Watch this: Waltz, the Hour and Borderline County review – Ella Baker’s feminist legacy

Who: Waltz, the Hour and Borderline County resident Tom Lang.

Where: Dusty Street in Winkelman, Montana, where the Munch family (Joe Cooper, Brenda Madden, Ron James, Sarah Gilbert) live.

What: Waltz, a documentary about Ella Baker, who founded the Black Panther party.

All about Ella Baker

Every segment is different, each with a different performance. Viewers will be encouraged to do the same through a series of news clips from the Black Panthers, through which everyone can learn new ways to frame issues around racism, exploitation and so on.

Why we love it: Ella Baker wanted to know “what are the laws of nature”, and explore how they can lead to human suffering. She ultimately instigated and directed in cooperation with her family the Writers’ Guild of America, desegregating Santa Monica and forcing schools to change their textbooks.

The film is a portrait of a ferocious civil rights fighter, who was the first Afro-American activist to earn a doctorate from UCLA. She was also a fashion icon (née Frances Hill), not just a freedom fighter and equal rights advocate but also a showgirl, researcher and singer.

Filmmaker Mike Mason says Ella Baker “was more than a labour and political advocate”. He feels “inclusion and equal rights were never really the center of her campaign”, and that she should be seen in a wider context.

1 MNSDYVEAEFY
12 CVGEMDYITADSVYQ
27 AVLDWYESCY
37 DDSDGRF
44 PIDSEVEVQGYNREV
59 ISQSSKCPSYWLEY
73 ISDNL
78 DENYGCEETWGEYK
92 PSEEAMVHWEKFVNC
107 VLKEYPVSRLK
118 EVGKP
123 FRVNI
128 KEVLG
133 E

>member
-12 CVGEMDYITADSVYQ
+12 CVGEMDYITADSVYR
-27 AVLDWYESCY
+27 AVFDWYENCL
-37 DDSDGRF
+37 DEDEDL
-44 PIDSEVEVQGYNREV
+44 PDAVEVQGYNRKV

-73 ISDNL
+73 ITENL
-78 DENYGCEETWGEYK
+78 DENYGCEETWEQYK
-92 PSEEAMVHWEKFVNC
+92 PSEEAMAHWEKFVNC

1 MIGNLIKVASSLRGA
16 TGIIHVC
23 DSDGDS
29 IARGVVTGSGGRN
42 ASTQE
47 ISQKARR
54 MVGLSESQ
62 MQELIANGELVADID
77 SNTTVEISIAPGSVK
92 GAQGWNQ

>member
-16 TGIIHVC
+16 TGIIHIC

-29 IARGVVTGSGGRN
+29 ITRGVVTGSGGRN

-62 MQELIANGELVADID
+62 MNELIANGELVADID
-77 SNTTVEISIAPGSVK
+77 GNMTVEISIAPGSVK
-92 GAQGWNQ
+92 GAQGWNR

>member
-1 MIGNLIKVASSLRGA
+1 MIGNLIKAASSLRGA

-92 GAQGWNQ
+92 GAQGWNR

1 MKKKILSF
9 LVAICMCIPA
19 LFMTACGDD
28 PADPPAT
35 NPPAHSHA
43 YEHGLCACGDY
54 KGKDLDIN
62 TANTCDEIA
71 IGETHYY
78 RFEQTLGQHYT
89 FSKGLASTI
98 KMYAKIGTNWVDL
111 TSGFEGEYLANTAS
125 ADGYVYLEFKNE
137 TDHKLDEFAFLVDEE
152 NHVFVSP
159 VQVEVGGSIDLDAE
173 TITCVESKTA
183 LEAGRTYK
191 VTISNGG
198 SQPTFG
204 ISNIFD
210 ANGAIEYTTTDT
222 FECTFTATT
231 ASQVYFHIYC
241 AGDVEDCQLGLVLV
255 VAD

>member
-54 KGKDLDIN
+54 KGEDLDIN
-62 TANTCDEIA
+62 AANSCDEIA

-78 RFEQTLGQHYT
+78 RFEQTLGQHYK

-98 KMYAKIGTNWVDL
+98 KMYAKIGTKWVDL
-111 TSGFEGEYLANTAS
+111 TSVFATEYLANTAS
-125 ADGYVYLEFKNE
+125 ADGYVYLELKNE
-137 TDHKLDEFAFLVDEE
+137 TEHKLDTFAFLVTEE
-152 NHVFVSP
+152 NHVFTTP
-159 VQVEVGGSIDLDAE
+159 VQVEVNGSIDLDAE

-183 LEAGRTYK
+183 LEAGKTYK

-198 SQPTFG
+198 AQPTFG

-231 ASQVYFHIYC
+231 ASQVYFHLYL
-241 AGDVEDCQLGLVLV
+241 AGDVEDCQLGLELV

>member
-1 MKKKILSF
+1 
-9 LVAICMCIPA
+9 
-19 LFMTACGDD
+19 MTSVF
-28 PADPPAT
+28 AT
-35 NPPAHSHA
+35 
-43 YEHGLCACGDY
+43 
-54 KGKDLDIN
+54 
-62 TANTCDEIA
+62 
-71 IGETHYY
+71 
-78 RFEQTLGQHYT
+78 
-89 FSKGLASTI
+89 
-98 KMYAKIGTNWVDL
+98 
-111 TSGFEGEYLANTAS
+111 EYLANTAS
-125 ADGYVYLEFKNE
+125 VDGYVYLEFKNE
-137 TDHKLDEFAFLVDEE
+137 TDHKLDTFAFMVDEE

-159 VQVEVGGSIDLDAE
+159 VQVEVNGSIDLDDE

“She was completely unapologetic for who she was,” Mason adds. “She was unapologetic for the Black Panthers.”

Mason says to take away one lesson: “You cannot fight power – you have to work in a system, change a system and challenge it from within.”

Why you should see it: Ella Baker’s actions won her a first class undergraduate degree at UCLA, and a part-time position as a staff researcher for renowned sociologist James Baldwin. Yet even so, she went on to lead the Black Panthers as well as work as a researcher for Reverend J Edgar Hoover’s FBI. Mason thinks that being in the organisations allowed her to ask questions, “because she was at the very beginning of creating a more just nation”.

He also thinks that her “duel” with the FBI director taught her to be a civil rights leader and effective worker. “She refused to accept it,” Mason says.

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